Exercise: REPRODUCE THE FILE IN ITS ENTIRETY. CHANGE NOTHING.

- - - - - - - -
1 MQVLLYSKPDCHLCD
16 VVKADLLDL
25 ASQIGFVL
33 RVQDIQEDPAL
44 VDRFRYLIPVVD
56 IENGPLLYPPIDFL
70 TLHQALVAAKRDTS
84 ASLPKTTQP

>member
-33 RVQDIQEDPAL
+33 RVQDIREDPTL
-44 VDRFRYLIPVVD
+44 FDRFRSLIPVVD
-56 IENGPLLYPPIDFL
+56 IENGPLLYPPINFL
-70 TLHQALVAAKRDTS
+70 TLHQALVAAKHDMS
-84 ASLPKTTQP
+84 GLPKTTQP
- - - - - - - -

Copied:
1 MQVLLYSKPDCHLCD
16 VVKADLLDL
25 ASQIGFVL
33 RVQDIQEDPAL
44 VDRFRYLIPVVD
56 IENGPLLYPPIDFL
70 TLHQALVAAKRDTS
84 ASLPKTTQP

>member
-33 RVQDIQEDPAL
+33 RVQDIREDPTL
-44 VDRFRYLIPVVD
+44 FDRFRSLIPVVD
-56 IENGPLLYPPIDFL
+56 IENGPLLYPPINFL
-70 TLHQALVAAKRDTS
+70 TLHQALVAAKHDMS
-84 ASLPKTTQP
+84 GLPKTTQP